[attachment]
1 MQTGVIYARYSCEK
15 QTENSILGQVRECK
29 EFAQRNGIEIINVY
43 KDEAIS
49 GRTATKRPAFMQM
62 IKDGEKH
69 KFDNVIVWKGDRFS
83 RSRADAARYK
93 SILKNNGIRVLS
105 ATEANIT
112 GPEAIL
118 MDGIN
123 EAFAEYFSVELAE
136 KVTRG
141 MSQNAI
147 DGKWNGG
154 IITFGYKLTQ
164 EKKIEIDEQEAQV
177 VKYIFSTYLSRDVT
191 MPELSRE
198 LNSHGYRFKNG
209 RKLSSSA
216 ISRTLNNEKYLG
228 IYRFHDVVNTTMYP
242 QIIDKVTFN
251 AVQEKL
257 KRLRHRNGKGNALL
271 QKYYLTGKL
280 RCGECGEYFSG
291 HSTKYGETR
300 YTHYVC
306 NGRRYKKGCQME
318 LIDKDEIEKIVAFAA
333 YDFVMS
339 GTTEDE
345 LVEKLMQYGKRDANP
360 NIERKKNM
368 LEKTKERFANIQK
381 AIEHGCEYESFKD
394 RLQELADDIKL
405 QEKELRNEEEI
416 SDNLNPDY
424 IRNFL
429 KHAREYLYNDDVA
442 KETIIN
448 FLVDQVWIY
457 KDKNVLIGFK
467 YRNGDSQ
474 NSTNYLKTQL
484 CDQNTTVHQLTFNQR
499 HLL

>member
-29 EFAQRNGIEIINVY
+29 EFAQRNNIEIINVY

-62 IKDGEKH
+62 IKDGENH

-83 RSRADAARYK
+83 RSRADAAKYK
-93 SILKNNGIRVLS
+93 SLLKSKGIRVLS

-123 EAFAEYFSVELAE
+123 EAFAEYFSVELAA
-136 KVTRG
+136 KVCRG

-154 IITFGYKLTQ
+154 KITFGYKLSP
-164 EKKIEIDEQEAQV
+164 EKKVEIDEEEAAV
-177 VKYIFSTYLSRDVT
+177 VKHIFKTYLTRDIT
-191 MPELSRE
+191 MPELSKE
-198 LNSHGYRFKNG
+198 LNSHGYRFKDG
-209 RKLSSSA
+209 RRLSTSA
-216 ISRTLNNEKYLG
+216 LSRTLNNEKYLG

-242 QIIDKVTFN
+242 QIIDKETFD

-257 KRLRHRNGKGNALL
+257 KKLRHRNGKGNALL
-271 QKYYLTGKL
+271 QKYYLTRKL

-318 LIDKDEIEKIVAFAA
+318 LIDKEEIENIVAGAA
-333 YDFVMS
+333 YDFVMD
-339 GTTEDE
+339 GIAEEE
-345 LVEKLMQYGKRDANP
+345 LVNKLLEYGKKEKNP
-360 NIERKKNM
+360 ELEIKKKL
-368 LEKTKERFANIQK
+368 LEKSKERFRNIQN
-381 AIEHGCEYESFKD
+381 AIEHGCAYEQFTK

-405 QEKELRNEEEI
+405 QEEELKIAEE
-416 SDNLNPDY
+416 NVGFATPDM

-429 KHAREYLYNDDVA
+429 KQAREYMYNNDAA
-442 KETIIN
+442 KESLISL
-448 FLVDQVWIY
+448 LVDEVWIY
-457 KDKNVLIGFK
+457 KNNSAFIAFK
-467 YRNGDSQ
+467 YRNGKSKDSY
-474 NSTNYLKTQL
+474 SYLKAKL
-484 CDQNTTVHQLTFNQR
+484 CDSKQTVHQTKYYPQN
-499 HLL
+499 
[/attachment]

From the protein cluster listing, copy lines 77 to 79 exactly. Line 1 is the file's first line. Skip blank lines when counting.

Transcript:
-216 ISRTLNNEKYLG
+216 LSRTLNNEKYLG

-242 QIIDKVTFN